Briefs are ubiquitous across the entire working world, we all use them. Every project we work on starts out as a brief, but what exactly does a document need to be considered a brief; more importantly, how do you make a compelling creative brief that translates to a successful result?
What is a Brief?
A brief is a document that outlines a project, its goals, challenges, target audience, and method of delivery. If successfully crafted, the brief should give all collaborators a clear understanding of the project and serve as the foundation to make sure any campaign or project is successful from start to finish.
Much of Wippli’s process revolves around the brief, as an end-to-end solution, creating the brief is one of the initial steps in this process. We know what makes the difference between a brief that inspires your team and one that falls flat, this blog is going to highlight the dos and don’ts of writing a compelling creative brief.
Why Do You Need a Creative Brief?
A brief is the first impression people will have of a project, so making a compelling one that excites your team can be the difference between a mediocre and amazing project. The biggest challenge to writing a strong brief is translating the big ideas of an entire project into an easily digestible document that gives readers a clear idea of the project and its goals, in just a few pages.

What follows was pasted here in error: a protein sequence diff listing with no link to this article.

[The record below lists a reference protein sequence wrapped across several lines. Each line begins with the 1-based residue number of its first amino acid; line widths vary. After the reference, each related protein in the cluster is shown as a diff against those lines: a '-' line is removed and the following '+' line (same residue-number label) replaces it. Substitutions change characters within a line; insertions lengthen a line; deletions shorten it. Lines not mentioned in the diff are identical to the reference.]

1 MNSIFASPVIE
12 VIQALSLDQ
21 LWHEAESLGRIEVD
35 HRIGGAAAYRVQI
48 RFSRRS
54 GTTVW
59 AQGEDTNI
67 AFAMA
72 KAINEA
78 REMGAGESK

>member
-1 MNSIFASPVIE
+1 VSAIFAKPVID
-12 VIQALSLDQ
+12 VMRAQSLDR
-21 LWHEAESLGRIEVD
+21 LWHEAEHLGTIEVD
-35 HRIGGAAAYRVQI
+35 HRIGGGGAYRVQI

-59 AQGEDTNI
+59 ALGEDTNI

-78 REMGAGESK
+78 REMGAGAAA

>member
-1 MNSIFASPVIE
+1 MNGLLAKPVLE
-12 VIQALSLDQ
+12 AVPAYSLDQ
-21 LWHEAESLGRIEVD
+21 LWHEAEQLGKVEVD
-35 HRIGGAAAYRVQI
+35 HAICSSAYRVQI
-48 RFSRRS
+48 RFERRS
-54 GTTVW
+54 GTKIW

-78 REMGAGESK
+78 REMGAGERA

Your creative brief isn’t just a document, it’s a tool that facilitates clear and thorough communication from the beginning of the design process. A clear brief can prevent last-minute project changes, misunderstandings, and conflicting objectives—all of which will cost your team valuable time and money.
Be clear in your brief. The less ambiguity, the less red tape you’ll deal with. Ambiguous goals are difficult to achieve. The briefing process is as much about anticipating obstacles as understanding and aligning objectives. Starting with a detailed and well-crafted brief will result in a higher quality project. When everyone’s perceptions and expectations are made clear, it’s easier for the team to hit their mark, remain invested, motivated, and proud of the outcome.
The secret to making your next creative project a success—whether you need a new logo, website, video, marketing campaign, or eBook—starts with a thorough and well-thought-out creative brief.
Who Creates the Brief?
There’s no single correct answer as to who is charged with creating the brief. Frankly, it should go to the person with the most knowledge of the project and the best ability for a creative brief; whether it is the marketing team, the account manager, or using an agency. It may make sense for your agency to include the creative director in this process as well to make sure everyone has a sound understanding of the project requirements.
Simply put, the brief is an important step of any project so it should be in the hands of trusted people with a deep understanding of the work at hand. Many great briefs are a collaborative effort, so don’t shy away from getting input from a lot of people.
Brief Vs Work Specification
If you’re new to the digital workplace, it’s important to understand the difference between a project brief and a work specification document.
The main difference is in scope. A project brief describes the high-level aspects of a project and does not spend much time in the nitty-gritty. It will give a general idea about the whole body of work and gives the audience a digestible preview of an upcoming project.